After I dropped the kids off at school this morning, I came into the neighborhood through the small back street that probably has a name, but isn't the main entrance so I couldn't tell you much more about it......... but I saw this giant bird standing in a yard and I stopped because we like to look out for giant birds that might slaughter our chickens, right?  And then I realized it was a turkey.  A lady turkey and she was all by herself just sort of standing there, blinking.  She took a few steps toward the van and stopped, then slowly rounded the front to the driver's side and just stood there.  Blink.  Looking right at me.  I rolled down the window and was like, "Hey turkey, what-cha doin' out here all by yourself?"  She made a bubbly little lady turkey sound and took a few more steps - now planted squarely in the middle of the road and ... blink...  I shooed her off the road and called my mom because her nearby friend raises turkey folk and maybe she just, you know, escaped.

Later, on my way to get spring things like mulch and tree stakes, I saw the lady turkey just standing in someone's yard like a lawn ornament... but then, on my way home, there she was in someone's driveway, perched on top of their pickup truck.  Weird ass lady turkey.  

> As I was typing this, I got a text.  A video from the husband?  What could it be?  Him in his truck dropping off a load and... what's that?  A turkey!  Ha! <

Speaking of poultry, Blind Melon is probably my favorite girl right now.  She started laying at about 7 months old and gifts us perfectly peach little pee-wee sized eggs nearly 5 days a week.  And she's the lady Johnny Cash of chickens.  Ruby (our Welsummer) is Mae's favorite by a mile.  She came into my bedroom yesterday with Ruby under one arm and Blind Melon under the other declaring, "I have chickens!"  Yup, I see that.  Sigh.  But normally, it's just Ruby that she totes around the house.  We integrated our 2 month old babes to the flock a few weeks ago and all is harmonious in the hen house even though we were off to a rough start with the orpingtons who weren't keen on new house mates.... and we have two little week-olds to cuddle.  We source our chicks locally and different breeds are only available at certain times so we've been forced into staggering out the flock quite a bit.  May is our last round of chicks and we're done!  At that point we'll have Welsummer, Silkie, Orpington, EE, OE, Wyandotte, Black Copper Marans, Rhode Island Red, and Ameraucana hens.  The steady flow of fluffin-butted chicken nuggets is totally worth it.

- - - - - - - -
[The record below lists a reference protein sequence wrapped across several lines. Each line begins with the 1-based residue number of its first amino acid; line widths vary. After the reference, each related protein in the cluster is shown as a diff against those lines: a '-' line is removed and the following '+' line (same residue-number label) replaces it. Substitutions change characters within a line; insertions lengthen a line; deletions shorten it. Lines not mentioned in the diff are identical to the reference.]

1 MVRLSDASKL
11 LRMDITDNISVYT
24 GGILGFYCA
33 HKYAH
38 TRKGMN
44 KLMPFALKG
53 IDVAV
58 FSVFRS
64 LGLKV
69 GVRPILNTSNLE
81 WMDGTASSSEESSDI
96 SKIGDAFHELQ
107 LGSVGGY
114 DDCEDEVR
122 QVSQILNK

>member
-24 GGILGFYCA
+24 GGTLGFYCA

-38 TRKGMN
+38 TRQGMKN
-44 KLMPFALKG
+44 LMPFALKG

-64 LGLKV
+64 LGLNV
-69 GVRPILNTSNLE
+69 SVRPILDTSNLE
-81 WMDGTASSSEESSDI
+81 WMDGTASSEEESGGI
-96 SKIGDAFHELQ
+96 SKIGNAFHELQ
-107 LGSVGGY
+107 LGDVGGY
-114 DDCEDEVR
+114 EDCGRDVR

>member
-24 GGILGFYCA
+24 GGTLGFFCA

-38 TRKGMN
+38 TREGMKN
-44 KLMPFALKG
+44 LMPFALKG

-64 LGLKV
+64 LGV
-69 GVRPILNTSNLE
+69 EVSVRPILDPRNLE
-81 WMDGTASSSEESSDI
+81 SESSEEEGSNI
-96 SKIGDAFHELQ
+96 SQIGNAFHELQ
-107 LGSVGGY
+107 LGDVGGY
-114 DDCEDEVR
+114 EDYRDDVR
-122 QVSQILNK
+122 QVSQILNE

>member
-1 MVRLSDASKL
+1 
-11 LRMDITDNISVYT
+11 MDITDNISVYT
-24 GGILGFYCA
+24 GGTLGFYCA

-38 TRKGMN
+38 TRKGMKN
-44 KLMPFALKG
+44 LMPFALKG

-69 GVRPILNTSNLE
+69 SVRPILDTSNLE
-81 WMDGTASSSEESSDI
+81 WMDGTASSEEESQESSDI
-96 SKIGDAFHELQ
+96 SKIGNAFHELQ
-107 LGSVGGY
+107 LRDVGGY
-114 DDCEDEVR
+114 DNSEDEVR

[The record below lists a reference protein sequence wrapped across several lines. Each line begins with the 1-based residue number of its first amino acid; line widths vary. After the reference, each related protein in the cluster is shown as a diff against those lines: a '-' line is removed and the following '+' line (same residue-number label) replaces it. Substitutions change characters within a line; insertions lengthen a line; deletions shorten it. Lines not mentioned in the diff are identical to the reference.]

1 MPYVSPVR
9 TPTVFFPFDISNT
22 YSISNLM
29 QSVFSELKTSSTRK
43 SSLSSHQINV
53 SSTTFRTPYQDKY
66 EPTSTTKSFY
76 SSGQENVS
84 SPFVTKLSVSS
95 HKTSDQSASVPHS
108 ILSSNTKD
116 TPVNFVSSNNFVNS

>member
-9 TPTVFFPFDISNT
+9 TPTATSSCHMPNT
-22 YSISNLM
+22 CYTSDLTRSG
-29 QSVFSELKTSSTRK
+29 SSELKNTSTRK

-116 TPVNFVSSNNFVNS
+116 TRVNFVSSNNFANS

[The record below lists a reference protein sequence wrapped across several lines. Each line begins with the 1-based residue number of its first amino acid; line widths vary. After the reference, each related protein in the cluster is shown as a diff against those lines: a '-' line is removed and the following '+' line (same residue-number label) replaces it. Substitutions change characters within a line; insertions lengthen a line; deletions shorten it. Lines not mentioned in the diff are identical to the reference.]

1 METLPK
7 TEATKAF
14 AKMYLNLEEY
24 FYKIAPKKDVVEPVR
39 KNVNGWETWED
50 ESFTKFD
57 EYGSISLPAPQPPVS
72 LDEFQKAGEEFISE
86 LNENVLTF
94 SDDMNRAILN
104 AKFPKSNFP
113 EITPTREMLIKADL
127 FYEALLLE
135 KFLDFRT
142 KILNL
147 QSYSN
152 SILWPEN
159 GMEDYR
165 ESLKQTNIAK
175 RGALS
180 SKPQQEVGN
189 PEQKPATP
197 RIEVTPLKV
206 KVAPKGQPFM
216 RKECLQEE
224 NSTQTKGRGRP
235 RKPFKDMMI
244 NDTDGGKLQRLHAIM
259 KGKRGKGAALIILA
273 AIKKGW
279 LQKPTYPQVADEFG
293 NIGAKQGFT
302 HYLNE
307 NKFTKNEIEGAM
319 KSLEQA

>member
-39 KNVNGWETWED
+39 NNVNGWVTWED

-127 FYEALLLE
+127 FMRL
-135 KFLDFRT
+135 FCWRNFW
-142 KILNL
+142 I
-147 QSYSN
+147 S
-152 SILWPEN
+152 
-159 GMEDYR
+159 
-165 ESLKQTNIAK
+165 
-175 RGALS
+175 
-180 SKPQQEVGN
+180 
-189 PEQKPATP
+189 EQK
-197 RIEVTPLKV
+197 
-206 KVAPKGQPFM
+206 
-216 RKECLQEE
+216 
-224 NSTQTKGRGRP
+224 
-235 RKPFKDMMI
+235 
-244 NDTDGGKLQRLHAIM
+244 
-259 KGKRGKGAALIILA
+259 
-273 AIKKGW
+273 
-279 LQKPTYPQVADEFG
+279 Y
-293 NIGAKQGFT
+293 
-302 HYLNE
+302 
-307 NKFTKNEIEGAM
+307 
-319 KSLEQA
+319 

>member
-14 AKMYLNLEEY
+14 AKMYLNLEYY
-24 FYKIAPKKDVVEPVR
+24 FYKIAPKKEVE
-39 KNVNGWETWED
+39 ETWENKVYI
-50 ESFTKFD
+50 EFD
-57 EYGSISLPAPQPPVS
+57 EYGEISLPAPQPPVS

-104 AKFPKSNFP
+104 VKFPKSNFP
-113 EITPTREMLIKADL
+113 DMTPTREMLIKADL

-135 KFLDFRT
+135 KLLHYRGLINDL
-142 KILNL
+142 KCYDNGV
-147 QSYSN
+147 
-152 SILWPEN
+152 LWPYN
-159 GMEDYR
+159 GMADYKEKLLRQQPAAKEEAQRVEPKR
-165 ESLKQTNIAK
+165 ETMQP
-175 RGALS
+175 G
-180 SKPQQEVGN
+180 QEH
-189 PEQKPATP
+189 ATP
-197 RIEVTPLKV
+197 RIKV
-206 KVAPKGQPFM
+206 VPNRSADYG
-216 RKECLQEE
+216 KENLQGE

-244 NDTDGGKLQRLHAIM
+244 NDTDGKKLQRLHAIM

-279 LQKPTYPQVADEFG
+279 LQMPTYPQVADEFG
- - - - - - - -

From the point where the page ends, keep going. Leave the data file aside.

We're also rounding out our trees and other various fruit-bearing plants, adding grapes, elderberry, blueberry, and apricot to the apple, raspberry, and plum we already had started in the fall.  I would still like to get some pear mixed in there though... ya? And I bought rose bushes.  White roses for my papa who I lost too many years ago to even think about.  I'm really gonna try to keep them alive and well.  I feel like I'm off to a good start though since they already have a lot of new growth (high five, me!)... oh, and it's been so great planting all this stuff in the rain.  But, it's raining all - the - freaking - time - so, those daily waterings have been a breeze! (she said sarcastically).